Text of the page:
Special Event

Rio Theatre Speaker Series: Tales from the Brink
May 17. 7 – 9 pm.
$15 General Admission | $10 Museum Members | Online ticket sales are now closed. Tickets will be available for purchase at the Rio box office.
$30 Gold Circle | Online ticket sales are now closed. Tickets will be available for purchase at the Rio box office.

John Laird, CA Secretary for Natural Resources

Charlotte Ambrose, NOAA Fisheries West Coast Region
Lilian Carswell, US Fish and Wildlife Service
Kelly Sorenson, Ventana Wildlife Society

Looking out at the Monterey Bay you are likely to see the floating tops of kelp and the furry face of a sea otter (or a few). Now, as their population size reaches record highs, it may be hard to believe that 100 years ago there were only a few dozen individuals. The Endangered Species Act was established in 1973 to protect species at risk of extinction as a “consequence of economic growth and development untempered by adequate concern and conservation.” Every endangered species faces a unique set of threats and challenges: hunting, poisoning, habitat loss, and even competing with humans for resources. For each dwindling population, the road to recovery involves the hard work of policy-makers, scientists, conservation groups and individuals working together to better understand, restore, and protect endangered species.

This panel will tell three different tales of recovering species from the brink of extinction. Southern Sea Otters, California Condors, and Salmon are each at a different point in their journeys toward recovery, and each face a unique set of challenges and solutions. Through this panel we will discover how their survival is in all of our hands.

About the panelists:

John Laird was appointed California Secretary for Natural Resources by Governor Jerry Brown in January 2011. He has spent nearly 40 years in public service, including 23 years as an elected official. A UC Santa Cruz graduate, Laird was elected to the Santa Cruz City Council in 1981 and served nine years, including two as mayor. Laird was executive director of the Santa Cruz AIDS Project from 1991 to 1994 and an elected member of the Cabrillo College Board of Trustees from 1994 to 2002.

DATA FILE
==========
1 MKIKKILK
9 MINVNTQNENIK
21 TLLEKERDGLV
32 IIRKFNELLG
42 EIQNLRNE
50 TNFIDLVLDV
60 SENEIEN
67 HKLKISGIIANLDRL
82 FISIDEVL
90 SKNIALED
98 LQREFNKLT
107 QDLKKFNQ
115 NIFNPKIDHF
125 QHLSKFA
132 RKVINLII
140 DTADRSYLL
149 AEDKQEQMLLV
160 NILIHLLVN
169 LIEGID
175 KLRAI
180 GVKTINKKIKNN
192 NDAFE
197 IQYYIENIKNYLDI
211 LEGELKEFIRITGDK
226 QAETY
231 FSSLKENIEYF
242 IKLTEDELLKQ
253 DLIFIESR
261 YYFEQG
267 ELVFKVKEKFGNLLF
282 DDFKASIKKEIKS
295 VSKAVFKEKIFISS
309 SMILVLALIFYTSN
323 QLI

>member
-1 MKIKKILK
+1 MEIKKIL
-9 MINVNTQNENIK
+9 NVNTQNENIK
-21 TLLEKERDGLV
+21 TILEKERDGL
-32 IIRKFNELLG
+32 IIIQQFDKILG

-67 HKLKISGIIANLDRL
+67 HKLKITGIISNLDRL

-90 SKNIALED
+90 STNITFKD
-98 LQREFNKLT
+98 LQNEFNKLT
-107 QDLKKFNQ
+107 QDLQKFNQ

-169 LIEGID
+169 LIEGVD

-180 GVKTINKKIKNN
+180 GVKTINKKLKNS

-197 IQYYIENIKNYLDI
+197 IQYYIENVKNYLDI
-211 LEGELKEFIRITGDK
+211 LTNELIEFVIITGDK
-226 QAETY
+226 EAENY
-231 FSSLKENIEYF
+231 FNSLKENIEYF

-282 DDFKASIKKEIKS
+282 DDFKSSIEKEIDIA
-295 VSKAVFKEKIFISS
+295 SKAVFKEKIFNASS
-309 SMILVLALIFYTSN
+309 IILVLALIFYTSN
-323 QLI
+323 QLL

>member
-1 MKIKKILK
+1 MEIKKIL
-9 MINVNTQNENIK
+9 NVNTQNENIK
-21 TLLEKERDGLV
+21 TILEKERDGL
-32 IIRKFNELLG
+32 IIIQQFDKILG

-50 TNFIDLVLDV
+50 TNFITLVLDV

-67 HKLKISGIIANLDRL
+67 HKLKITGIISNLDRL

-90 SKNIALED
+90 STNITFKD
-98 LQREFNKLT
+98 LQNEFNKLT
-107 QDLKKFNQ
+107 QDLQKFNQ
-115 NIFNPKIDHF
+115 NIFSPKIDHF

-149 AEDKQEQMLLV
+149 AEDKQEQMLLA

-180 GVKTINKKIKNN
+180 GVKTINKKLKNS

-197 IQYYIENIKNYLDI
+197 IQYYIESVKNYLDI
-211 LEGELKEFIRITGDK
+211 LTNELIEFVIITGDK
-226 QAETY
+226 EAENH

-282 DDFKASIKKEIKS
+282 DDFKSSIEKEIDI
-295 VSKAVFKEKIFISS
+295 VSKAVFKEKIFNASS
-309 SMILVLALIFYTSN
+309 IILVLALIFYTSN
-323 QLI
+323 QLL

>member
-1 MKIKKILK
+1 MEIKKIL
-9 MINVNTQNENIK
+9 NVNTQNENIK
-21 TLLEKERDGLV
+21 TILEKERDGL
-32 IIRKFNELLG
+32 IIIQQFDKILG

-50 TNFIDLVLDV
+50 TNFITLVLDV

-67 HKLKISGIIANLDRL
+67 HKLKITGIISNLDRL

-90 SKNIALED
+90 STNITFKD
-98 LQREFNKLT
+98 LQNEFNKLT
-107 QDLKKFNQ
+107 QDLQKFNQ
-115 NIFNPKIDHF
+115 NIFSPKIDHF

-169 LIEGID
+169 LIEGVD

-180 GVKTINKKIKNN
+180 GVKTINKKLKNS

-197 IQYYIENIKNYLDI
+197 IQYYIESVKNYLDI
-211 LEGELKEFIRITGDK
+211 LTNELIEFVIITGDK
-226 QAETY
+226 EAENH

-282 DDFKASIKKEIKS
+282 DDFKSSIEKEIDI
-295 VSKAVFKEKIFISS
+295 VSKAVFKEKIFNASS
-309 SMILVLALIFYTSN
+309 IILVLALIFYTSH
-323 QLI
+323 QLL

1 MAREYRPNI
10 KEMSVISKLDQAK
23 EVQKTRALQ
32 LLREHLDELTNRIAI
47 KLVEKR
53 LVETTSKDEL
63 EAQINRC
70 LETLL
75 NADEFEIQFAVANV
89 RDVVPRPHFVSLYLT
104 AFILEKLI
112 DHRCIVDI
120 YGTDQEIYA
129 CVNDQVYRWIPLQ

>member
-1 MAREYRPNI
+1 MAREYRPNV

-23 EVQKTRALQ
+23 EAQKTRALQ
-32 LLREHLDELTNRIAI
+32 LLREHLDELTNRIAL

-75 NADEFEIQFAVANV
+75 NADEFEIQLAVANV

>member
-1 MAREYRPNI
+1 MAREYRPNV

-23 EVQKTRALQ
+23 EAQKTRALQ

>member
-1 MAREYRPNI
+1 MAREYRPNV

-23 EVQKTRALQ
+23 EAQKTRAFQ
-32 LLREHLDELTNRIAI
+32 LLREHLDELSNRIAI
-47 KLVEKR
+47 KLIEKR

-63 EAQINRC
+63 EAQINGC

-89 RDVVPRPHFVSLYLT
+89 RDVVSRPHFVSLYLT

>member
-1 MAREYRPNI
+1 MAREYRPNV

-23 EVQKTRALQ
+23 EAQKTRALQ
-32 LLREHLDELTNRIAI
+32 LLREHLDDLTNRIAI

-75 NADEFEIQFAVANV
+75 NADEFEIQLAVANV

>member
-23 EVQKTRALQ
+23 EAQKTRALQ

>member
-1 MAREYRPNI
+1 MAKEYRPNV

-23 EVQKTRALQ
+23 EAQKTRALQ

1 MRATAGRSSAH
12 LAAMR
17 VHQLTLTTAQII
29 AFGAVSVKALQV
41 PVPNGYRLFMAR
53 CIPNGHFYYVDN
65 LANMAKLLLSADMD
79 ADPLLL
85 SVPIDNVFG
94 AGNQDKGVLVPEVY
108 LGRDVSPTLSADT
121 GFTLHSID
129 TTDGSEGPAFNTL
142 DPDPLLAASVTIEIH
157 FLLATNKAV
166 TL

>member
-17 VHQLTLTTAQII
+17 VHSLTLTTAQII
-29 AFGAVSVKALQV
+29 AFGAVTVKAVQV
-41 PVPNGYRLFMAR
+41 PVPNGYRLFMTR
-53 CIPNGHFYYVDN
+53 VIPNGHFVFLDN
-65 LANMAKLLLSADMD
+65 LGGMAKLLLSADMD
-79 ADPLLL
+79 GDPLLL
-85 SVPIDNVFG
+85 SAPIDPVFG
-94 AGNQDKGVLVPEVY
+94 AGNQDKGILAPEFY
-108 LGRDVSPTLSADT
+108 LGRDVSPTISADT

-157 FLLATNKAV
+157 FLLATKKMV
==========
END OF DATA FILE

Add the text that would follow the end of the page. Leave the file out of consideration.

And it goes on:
In 2002, Laird was elected to represent the 27th Assembly District in the California Assembly, which includes portions of Santa Cruz, Monterey and Santa Clara Counties. He was re-elected in 2004 and again in 2006, and joined the Assembly leadership team as chair of the Budget Committee. While serving the maximum three terms in the Assembly, Laird authored bills that established the landmark Sierra Nevada Conservancy, restored community college health services, expanded and clarified state civil rights protections, reformed the state mandates system, and significantly expanded water conservation.

As California’s Secretary of Natural Resources, Laird has made climate change adaptation, water conservation and supply reliability, enhanced relationships with tribal governments, State Parks access, farmland conservation, and oceans sustainability among other issues top priorities. As Secretary, he provides administrative oversight to 30 departments, commissions, councils, museum, boards and conservancies – and is a sitting member of 16 conservancies, councils, boards and commissions within the purview of the agency.

Charlotte Ambrose has worked for NOAA Fisheries over 18 years and is currently the California Programs Coordinator stationed in Sacramento. She acts as a statewide liaison for NOAA Fisheries on salmon and steelhead programs and initiatives of statewide or regional significance such as the Fisheries Restoration Grant Program, state monitoring programs, hatchery policies and others.  Charlotte recently served in the capacity of Recovery Coordinator responsible for developing and implementing federal recovery plans for California Central Coast coho salmon, Chinook salmon and steelhead. She has a Bachelor of Science degree from the University of Georgia and experience in both the public and private sectors (where she worked for six years as a wildlife and forestry consultant).  Charlotte is most recognized for her leadership working with the California Board of Forestry to improve forest practice regulations for the benefit of salmonids and their habitats.

Lilian Carswell is the Southern Sea Otter Recovery and Marine Conservation Coordinator for the U.S. Fish and Wildlife Service, where she has worked on sea otter and marine policy issues since 2002. After graduating from UC Berkeley with a double major in environmental science and English, she earned a PhD in literature at Columbia University and subsequently completed a Master’s degree in Ecology and Evolutionary Biology under the direction of Dr. James Estes at UC Santa Cruz. Lilian collaborates with scientists, resource managers, project proponents, and the public to minimize the negative effects of human activities on southern sea otters and to facilitate the return of these keystone predators to the nearshore marine and estuarine ecosystems in which they evolved.

Kelly Sorenson is the Executive Director for the Ventana Wildlife Society, a local wildlife conservation and outdoor youth education organization. He completed his Bachelors of Science degree in Wildlife and Fisheries Management from West Virginia University in 1995 and has been working for Ventana Wildlife Society ever since. He completed a Masters degree in Public Administration from Golden Gate University in 2001. Kelly is currently on the Board of the International School of Monterey and Ward 1 Representative for the Monterey Peninsula Regional Park District.  He has focused on wildlife conservation and outdoor youth education his entire career. A wildlife biologist at his core, Kelly has spent many years working on the recovery of birds including Peregrine Falcons, Bald Eagles, and California Condors.


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